However, Gerges does not really discuss how these dynamics have played out across the region, despite the promise implied by the title. For those with a background in the region it may be possible to connect the dots. For others, it will be very difficult to evaluate this portion of the book’s argument. This is a significant drawback for those looking for a more general account of nationalism and Islamism in the Arab world. There are occasional references to other relevant contexts, such as Syria and Saudi Arabia, but not the kind of extended engagement non-specialists would need. 

I am also left wondering about Gerges’s insistence that power politics and personal grievance, more than ideology or ideas, fueled the titanic clash between Nasser and Qutb. It is clear that Nasser and Qutb acted on the basis of very real and concrete concerns about power, authority, and personal interest, but this does not mean that the ideas they articulated and that affected and influenced so many others were merely window dressing justifying their own actions or motivations. Many figures and movements with disparate ideological commitments have found common cause in anti-colonial struggle only to fall out after independence. This element of Gerges’s argument does not seem essential to the book itself, and may well leave those who think ideas motivate action and thus play a crucial role in historical change a little skeptical.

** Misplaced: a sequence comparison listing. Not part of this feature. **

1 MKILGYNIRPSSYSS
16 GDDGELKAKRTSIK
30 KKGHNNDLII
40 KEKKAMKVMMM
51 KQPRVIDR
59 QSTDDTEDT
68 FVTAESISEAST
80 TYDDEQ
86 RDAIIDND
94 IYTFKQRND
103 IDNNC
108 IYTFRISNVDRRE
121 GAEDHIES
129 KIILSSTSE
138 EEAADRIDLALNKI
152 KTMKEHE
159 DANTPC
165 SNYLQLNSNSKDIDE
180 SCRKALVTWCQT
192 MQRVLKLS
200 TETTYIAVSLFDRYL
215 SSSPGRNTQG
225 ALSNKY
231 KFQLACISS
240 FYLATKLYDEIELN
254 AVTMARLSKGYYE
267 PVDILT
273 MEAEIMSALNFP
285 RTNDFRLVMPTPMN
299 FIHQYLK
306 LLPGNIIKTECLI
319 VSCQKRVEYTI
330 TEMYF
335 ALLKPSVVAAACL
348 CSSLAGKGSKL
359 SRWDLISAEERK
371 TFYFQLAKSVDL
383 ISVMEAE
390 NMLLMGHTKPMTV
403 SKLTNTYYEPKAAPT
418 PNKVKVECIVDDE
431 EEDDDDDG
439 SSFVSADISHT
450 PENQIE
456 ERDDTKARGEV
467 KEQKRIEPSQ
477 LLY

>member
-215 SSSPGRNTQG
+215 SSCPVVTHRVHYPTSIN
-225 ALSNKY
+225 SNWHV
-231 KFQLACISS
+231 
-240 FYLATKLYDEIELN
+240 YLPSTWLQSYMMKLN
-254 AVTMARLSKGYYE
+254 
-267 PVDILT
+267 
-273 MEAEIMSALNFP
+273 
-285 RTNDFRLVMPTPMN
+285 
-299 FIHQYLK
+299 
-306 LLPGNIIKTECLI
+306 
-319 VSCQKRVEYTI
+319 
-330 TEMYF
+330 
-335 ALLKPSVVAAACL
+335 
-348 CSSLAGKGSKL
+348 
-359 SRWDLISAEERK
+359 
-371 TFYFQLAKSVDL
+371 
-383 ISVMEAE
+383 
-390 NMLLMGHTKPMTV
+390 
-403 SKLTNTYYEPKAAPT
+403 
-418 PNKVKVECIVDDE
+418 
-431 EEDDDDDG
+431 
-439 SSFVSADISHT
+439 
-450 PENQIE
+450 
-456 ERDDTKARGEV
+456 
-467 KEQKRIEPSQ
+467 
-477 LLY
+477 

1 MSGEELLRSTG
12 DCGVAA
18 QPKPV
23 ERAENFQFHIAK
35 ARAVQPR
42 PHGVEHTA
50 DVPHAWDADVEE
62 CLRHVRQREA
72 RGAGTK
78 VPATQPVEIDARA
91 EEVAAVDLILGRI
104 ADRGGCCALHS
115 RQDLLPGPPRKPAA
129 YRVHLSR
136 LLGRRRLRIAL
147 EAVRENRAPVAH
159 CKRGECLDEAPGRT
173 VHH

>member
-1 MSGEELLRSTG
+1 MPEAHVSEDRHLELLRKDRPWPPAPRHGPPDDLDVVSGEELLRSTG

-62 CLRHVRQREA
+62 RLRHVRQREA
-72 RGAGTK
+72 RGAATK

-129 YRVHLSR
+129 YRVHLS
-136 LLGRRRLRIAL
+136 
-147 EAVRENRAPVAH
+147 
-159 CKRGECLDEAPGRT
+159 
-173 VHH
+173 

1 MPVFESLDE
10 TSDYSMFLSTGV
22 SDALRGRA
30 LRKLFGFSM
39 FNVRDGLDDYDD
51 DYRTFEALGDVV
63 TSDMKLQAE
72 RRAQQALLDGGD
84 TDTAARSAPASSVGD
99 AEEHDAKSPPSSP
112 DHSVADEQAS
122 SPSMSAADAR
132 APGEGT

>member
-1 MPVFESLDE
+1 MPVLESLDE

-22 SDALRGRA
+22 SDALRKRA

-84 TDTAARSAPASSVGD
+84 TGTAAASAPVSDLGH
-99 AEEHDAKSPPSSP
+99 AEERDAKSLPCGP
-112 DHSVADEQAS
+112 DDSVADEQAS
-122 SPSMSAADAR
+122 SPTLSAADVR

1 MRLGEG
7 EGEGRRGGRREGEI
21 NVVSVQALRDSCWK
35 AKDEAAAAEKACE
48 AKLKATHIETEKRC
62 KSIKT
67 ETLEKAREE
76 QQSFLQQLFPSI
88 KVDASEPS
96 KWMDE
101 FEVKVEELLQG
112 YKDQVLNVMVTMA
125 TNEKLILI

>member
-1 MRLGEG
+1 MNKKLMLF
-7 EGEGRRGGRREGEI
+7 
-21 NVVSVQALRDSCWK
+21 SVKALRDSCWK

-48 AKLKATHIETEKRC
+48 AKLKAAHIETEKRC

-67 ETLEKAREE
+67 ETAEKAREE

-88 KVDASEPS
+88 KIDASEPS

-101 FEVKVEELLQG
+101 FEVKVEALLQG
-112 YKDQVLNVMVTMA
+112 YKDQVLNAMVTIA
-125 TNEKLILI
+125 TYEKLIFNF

Even with these criticisms in mind, Making the Arab World: Nasser, Qutb, and the Clash that Shaped the Middle East is a significant contribution to Middle East studies. It draws together incredible research to tell an important story about two figures who had a great impact on life in their own historical moment and beyond.

About the Reviewer(s): 

Caleb Elfenbein is Associate Professor of History and Religious Studies at Grinnell College.

Date of Review: 
September 12, 2018
About the Author(s)/Editor(s)/Translator(s): 

Fawaz A. A. Gerges is Professor of International Relations and Emirates Chair in Contemporary Middle East Studies at the London School of Economics and Political Science. He is the author of several acclaimed books, including ISIS: A History (Princeton), The New Middle East, and The Far Enemy.